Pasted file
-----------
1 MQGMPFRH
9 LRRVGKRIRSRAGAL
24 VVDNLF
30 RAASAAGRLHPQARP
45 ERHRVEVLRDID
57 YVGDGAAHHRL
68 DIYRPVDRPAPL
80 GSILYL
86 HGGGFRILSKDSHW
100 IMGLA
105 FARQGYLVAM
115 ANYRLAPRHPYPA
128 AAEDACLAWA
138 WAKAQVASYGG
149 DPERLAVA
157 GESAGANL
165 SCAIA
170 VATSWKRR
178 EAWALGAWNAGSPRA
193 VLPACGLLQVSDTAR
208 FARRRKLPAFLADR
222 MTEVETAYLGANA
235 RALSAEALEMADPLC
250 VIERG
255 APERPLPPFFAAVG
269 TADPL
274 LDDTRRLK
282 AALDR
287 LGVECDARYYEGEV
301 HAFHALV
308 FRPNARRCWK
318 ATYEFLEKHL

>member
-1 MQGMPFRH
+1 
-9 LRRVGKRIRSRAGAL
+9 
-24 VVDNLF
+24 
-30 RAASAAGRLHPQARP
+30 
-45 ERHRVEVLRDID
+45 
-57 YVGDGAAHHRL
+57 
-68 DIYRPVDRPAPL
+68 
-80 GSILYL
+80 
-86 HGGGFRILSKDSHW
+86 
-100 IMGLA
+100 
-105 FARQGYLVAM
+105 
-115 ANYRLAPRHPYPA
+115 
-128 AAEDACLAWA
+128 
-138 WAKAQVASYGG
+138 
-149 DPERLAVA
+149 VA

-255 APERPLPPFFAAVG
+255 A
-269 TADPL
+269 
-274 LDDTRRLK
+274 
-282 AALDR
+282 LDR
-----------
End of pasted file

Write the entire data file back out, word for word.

1 MQGMPFRH
9 LRRVGKRIRSRAGAL
24 VVDNLF
30 RAASAAGRLHPQARP
45 ERHRVEVLRDID
57 YVGDGAAHHRL
68 DIYRPVDRPAPL
80 GSILYL
86 HGGGFRILSKDSHW
100 IMGLA
105 FARQGYLVAM
115 ANYRLAPRHPYPA
128 AAEDACLAWA
138 WAKAQVASYGG
149 DPERLAVA
157 GESAGANL
165 SCAIA
170 VATSWKRR
178 EAWALGAWNAGSPRA
193 VLPACGLLQVSDTAR
208 FARRRKLPAFLADR
222 MTEVETAYLGANA
235 RALSAEALEMADPLC
250 VIERG
255 APERPLPPFFAAVG
269 TADPL
274 LDDTRRLK
282 AALDR
287 LGVECDARYYEGEV
301 HAFHALV
308 FRPNARRCWK
318 ATYEFLEKHL

>member
-1 MQGMPFRH
+1 
-9 LRRVGKRIRSRAGAL
+9 
-24 VVDNLF
+24 
-30 RAASAAGRLHPQARP
+30 
-45 ERHRVEVLRDID
+45 
-57 YVGDGAAHHRL
+57 
-68 DIYRPVDRPAPL
+68 
-80 GSILYL
+80 
-86 HGGGFRILSKDSHW
+86 
-100 IMGLA
+100 
-105 FARQGYLVAM
+105 
-115 ANYRLAPRHPYPA
+115 
-128 AAEDACLAWA
+128 
-138 WAKAQVASYGG
+138 
-149 DPERLAVA
+149 VA

-255 APERPLPPFFAAVG
+255 A
-269 TADPL
+269 
-274 LDDTRRLK
+274 
-282 AALDR
+282 LDR